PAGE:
We would like to ensure that you are still receiving content that you find useful – please confirm that you would like to continue to receive ILO newsletters.
09 September 2020
Wakanda is a fictitious nation in the Marvel universe. Its leader decided to close its borders to protect it from foreign threats, eager to access the country to obtain its precious vibranium, a mineral enabling Wakanda to be among the leading technological nations in the world.
Peru, like many countries in Latin America and around the globe, has taken a similar approach to Wakanda due to the COVID-19 pandemic. The government has closed the country's borders to protect its citizens' health and safety. Peru has no magical mineral wealth which needs to be protected from foreign threats, but rather, in normal circumstances, it welcomes visitors from abroad. Such visitors do not come to loot precious minerals, but rather to enjoy Peru's natural, historical and cultural heritage. Tourist attractions for a country such as Peru, with such an ancient and rich history, are among its main assets and are an important source of income.
The closure of Peru's borders and the restrictions placed on international flights to and from Peru have had a highly negative effect on tourism and its related industries. For instance, in 2019 tourism was worth $4,784 million to the Peruvian economy, but only $900 million has been earned from tourism in 2020 thus far. This includes earnings from the first quarter of 2020, during the majority of which the aviation and tourism industries performed at full capacity.
The dramatic situation caused by the COVID-19 pandemic demanded the implementation of immediate and drastic measures on a number of fronts, including the imposition of limitations on air transport and the closure of borders. The aviation industry was fully aware of the gravity of the situation, accepted it and worked from day one on the best means and practices to enhance measures – already in place for biohazards – to protect passenger safety and adopt the protocols set out by the government. Undoubtedly, the costs which these efforts entailed are far less than the losses that airlines have suffered since the beginning of the pandemic. Moreover, these measures were introduced under the reasonable assumption that the prohibition on air transport activities would be in place only for a limited number of months.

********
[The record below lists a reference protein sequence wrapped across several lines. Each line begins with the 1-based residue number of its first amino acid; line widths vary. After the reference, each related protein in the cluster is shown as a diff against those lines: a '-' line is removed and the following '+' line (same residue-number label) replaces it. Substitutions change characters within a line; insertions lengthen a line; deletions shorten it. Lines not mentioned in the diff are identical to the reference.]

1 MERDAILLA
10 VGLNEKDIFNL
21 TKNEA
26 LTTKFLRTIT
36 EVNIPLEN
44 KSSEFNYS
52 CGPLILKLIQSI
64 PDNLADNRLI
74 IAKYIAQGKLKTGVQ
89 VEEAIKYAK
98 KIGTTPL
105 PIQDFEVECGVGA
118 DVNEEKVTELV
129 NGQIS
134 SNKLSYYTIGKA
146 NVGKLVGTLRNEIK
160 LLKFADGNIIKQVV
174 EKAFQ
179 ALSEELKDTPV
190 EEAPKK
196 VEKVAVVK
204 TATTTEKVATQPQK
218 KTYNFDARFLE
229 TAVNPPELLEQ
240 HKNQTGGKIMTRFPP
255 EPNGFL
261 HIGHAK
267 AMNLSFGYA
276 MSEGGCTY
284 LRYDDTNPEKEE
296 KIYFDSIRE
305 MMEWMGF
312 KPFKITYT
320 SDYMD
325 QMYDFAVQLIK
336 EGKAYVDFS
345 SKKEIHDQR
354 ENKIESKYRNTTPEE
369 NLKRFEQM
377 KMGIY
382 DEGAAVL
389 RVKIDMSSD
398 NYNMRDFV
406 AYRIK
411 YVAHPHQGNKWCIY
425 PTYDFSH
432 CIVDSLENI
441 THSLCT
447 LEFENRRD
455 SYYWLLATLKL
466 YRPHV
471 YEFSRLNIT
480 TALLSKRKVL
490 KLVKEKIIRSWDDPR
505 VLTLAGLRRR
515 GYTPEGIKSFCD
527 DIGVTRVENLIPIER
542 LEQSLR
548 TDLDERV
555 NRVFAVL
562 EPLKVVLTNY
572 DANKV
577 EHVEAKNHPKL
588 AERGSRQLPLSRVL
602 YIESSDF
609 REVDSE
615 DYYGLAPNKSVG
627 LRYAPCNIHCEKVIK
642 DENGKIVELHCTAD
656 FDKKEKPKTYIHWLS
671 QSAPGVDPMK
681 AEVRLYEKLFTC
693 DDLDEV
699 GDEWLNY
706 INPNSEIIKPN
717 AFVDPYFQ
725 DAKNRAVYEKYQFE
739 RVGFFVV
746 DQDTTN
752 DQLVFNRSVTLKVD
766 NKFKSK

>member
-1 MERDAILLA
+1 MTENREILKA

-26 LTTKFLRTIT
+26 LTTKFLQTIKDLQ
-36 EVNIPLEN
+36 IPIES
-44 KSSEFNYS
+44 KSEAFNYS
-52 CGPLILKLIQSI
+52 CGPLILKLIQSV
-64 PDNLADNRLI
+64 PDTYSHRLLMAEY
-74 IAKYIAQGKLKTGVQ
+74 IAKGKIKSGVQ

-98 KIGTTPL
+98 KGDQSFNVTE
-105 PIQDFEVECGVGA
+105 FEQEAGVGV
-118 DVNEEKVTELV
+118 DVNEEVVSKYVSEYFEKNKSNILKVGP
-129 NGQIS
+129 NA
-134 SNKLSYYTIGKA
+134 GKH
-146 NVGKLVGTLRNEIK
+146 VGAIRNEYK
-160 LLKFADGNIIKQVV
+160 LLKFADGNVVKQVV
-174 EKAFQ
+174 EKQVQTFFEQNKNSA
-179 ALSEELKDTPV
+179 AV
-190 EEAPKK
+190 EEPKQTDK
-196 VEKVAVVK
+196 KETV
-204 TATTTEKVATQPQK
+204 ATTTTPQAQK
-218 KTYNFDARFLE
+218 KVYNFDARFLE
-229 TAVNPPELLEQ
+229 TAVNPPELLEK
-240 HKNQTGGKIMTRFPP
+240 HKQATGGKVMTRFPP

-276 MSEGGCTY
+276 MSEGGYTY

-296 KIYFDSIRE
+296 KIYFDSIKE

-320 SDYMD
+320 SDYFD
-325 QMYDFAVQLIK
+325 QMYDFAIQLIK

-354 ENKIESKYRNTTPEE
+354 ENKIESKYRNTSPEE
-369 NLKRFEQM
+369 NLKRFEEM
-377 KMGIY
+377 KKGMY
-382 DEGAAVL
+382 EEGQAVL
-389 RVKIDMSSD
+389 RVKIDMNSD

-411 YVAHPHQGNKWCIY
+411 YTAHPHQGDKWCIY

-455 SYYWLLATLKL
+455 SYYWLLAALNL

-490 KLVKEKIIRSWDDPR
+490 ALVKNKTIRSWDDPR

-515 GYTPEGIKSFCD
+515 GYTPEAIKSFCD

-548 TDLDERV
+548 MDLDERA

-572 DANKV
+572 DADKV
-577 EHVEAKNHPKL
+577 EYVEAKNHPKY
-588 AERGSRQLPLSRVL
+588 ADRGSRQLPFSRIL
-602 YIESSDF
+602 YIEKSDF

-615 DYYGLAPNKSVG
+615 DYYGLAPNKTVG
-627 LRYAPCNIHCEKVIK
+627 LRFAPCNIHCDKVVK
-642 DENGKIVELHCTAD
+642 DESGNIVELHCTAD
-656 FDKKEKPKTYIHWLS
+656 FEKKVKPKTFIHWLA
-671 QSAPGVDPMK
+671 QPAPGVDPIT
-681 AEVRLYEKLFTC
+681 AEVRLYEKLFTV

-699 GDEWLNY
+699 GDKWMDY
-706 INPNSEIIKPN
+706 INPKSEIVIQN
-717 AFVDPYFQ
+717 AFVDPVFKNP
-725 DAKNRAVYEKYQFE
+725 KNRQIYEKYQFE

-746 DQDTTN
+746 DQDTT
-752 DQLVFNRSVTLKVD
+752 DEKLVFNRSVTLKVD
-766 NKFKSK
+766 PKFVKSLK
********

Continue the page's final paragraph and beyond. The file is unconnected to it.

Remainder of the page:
However, this has not been the case. In principle, international air transport in Peru was expected to resume during Phase 4 of the resumption of economic activities in August 2020, but August 2020 has passed and there are rumours that international flights will begin again in October 2020 or, most likely, at some point before the end of 2020 or in early 2021. While the COVID-19 situation is expected to be transitory, some of the measures to combat it look set to have permanent effects, which shall lead policy makers and political leaders to evaluate whether the moment to reassess such measures has arrived. Relevant domestic and international air carriers in Peru, Latin America and the world are closing routes, furloughing and laying off workers, returning aircraft, defaulting on the payment of (sub)leases to (head)lessors and political leaders in office have other concerns.
While it cannot be ignored that COVID-19 is a health emergency and has produced much pain, sorrow and grief to the numerous families grieving their loved ones, in Peru thousands, if not millions, of individuals will lose their jobs, see their income reduced, see their companies fall apart, watch their personal projects go up in smoke or, simply, be deterred from experiencing what they love the most (eg, visiting their family abroad, exploring new places and enjoying life) due to restrictions on mobility between countries and the prohibition on international air transport services.
In the particular case of Peru, a country with major tourism potential, the time for reassessment has arrived. The aviation industry should at least expect the government to provide clarity with regard to when international operations for passengers will be resumed. Certain prohibitions can neither last, nor give the appearance that will last, forever.
For further information on this topic please contact Fernando Hurtado de Mendoza at Kennedys Law LLP by telephone (+51 1562 5150) or email (email@example.com). The Kennedys Law LLP website can be accessed at www.kennedyslaw.com.
The materials contained on this website are for general information purposes only and are subject to the disclaimer.
ILO is a premium online legal update service for major companies and law firms worldwide. In-house corporate counsel and other users of legal services, as well as law firm partners, qualify for a free subscription.